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Seeing the image of a newscaster on a television set causes us to think that the sound coming from the loudspeaker is actually coming from the screen. How images capture sounds is mysterious because the brain uses different methods for determining the locations of visual vs. auditory stimuli. The retina senses the locations of visual objects with respect to the eyes, whereas differences in sound characteristics across the ears indicate the locations of sound sources referenced to the head. Here, we tested which reference frame (RF) is used when vision recalibrates perceived sound locations.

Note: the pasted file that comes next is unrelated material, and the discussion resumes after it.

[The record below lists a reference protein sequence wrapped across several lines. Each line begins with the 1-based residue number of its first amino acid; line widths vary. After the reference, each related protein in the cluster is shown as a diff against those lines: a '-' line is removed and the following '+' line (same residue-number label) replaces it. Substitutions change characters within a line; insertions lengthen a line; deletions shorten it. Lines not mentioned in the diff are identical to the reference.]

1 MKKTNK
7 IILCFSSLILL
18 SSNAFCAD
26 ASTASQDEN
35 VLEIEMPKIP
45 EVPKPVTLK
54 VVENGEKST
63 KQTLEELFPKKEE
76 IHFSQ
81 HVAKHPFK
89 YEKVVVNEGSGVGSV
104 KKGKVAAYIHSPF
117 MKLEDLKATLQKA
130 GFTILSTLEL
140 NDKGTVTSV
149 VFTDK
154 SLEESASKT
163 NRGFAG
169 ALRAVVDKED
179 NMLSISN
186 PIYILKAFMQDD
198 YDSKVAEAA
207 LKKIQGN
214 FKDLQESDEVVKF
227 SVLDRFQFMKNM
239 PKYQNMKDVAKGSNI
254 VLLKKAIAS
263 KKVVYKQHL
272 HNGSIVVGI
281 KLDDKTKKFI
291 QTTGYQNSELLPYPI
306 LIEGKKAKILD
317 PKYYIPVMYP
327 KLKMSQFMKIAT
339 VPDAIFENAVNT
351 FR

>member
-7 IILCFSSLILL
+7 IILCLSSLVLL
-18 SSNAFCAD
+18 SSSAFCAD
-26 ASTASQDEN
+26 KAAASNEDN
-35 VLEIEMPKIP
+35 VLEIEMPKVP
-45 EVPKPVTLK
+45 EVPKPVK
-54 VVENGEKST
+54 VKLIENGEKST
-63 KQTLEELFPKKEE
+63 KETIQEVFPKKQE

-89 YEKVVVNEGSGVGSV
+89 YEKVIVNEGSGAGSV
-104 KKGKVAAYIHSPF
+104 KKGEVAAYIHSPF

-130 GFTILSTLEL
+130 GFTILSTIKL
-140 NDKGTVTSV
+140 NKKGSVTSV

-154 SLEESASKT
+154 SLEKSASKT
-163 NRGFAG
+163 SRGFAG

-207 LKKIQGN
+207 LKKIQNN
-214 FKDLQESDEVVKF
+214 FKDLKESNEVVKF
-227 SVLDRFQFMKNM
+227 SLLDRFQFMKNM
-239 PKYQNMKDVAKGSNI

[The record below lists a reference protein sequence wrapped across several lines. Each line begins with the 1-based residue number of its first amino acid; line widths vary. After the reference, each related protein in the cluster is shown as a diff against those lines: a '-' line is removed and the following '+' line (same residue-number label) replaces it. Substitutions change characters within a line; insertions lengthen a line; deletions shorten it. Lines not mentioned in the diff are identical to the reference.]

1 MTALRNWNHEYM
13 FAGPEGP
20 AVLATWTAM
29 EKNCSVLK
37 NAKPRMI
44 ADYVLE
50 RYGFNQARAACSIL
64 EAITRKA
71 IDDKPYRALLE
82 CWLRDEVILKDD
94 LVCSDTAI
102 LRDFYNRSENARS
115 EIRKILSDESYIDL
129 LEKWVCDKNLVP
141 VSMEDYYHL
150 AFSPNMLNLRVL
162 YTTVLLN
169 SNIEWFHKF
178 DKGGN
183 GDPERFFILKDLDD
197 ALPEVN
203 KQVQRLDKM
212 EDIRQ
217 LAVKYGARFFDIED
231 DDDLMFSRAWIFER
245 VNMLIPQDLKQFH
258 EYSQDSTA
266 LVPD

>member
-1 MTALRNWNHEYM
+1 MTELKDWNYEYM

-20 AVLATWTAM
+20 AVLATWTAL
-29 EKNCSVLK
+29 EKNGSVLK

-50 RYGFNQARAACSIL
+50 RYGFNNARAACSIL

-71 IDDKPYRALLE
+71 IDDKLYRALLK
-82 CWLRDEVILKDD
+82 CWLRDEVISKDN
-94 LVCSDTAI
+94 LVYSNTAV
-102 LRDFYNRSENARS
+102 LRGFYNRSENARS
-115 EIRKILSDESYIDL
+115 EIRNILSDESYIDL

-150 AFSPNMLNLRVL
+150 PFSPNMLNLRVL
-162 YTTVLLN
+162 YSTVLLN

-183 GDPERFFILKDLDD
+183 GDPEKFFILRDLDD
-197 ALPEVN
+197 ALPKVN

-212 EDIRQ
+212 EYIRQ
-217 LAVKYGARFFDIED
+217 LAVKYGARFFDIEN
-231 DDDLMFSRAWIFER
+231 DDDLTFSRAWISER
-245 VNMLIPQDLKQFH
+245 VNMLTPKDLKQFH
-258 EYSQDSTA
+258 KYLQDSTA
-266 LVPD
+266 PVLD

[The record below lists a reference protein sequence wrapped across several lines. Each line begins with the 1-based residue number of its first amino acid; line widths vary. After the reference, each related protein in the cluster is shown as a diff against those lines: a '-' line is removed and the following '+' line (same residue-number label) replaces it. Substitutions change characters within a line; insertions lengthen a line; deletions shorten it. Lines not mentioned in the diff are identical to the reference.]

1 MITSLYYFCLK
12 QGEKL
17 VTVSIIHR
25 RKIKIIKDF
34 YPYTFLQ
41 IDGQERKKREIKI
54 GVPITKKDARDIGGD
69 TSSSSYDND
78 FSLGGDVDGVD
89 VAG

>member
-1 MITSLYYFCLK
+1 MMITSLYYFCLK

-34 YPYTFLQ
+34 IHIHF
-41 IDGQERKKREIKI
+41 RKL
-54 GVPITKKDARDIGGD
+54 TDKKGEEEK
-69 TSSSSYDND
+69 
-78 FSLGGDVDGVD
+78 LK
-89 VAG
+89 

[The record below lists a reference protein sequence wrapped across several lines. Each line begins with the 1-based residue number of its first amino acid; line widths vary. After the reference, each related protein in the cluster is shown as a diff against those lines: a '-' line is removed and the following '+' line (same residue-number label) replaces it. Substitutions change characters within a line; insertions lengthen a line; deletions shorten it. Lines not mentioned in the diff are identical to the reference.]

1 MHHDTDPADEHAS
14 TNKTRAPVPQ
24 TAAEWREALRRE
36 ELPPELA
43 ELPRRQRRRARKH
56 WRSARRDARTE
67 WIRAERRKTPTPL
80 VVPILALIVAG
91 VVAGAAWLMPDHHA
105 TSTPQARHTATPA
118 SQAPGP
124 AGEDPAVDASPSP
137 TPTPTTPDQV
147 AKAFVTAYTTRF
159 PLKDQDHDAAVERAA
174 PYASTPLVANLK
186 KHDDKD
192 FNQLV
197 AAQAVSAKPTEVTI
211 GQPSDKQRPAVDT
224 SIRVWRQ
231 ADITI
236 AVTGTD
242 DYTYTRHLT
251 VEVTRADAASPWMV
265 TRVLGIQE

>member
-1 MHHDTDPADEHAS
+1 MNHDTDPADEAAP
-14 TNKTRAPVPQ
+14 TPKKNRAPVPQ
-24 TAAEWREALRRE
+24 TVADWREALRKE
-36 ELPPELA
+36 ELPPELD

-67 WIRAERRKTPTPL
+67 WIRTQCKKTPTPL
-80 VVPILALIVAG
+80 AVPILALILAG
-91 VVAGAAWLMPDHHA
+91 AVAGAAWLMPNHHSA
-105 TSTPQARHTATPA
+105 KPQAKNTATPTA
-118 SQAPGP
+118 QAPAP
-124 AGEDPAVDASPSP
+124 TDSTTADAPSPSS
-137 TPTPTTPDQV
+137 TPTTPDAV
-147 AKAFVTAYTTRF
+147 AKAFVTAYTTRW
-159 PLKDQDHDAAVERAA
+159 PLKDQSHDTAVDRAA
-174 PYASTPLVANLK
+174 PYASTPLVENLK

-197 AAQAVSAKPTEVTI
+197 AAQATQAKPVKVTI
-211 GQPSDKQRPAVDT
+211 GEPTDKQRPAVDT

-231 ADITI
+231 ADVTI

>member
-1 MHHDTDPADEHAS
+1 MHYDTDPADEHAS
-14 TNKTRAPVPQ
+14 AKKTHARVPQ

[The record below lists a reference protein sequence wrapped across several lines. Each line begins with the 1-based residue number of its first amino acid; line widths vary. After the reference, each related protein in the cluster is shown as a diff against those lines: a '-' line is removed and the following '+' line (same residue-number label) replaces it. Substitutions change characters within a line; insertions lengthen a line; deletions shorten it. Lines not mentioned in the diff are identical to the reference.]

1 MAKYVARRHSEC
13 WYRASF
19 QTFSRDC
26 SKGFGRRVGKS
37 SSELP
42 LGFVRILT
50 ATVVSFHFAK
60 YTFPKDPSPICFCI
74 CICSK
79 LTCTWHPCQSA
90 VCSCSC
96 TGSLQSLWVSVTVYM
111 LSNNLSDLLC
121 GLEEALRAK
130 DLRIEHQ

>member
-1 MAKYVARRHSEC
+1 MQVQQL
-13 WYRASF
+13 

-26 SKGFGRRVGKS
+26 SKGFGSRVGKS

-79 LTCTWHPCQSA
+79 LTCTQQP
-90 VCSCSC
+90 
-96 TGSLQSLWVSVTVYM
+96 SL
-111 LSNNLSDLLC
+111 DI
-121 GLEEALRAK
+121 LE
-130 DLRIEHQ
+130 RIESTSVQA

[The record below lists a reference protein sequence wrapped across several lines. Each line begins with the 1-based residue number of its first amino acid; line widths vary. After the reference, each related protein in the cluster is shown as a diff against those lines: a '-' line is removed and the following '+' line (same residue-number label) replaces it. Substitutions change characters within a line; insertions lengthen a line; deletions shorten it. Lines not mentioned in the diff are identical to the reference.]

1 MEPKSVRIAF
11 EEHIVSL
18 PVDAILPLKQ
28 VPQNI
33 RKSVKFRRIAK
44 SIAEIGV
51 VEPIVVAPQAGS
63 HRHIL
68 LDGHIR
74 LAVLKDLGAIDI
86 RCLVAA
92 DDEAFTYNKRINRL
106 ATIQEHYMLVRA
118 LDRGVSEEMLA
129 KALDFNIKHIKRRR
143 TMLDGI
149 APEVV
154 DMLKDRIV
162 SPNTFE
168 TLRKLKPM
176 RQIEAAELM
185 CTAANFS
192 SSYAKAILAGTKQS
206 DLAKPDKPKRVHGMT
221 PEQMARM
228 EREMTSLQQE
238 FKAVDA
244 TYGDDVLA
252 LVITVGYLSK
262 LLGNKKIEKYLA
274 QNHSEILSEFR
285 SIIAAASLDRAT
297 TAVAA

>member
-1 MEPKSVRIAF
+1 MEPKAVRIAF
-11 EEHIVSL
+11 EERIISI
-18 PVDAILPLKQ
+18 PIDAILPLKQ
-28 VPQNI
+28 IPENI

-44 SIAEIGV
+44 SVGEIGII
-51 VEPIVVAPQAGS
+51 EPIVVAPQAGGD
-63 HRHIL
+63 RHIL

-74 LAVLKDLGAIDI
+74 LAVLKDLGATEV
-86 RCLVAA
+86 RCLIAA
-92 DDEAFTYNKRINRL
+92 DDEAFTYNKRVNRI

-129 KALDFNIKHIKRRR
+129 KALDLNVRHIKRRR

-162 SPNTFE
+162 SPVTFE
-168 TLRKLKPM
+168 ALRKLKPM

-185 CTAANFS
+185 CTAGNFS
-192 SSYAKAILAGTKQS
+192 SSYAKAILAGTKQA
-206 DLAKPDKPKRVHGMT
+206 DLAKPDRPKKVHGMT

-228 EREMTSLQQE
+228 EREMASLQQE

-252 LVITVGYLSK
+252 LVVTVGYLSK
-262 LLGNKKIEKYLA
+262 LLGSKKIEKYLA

Visually guided biases in sound localization were induced in seven humans and two monkeys who made eye movements to auditory or audio-visual stimuli. On audio-visual (training) trials, the visual component of the targets was displaced laterally by ~5°. Interleaved auditory-only (probe) trials served to evaluate the effect of experience with mismatched visual stimuli on auditory localization. We found that the displaced visual stimuli induced ventriloquism aftereffect in both humans (~50% of the displacement size) and monkeys (~25%), but only for locations around the trained spatial region, showing that audio-visual recalibration can be spatially specific.
We tested the reference frame in which the recalibration occurs. On probe trials, we varied eye position relative to the head to dissociate head- from eye-centered RFs. Results indicate that both humans and monkeys use a mixture of the two RFs, suggesting that the neural mechanisms involved in ventriloquism occur in brain region(s) employing a hybrid RF for encoding spatial information.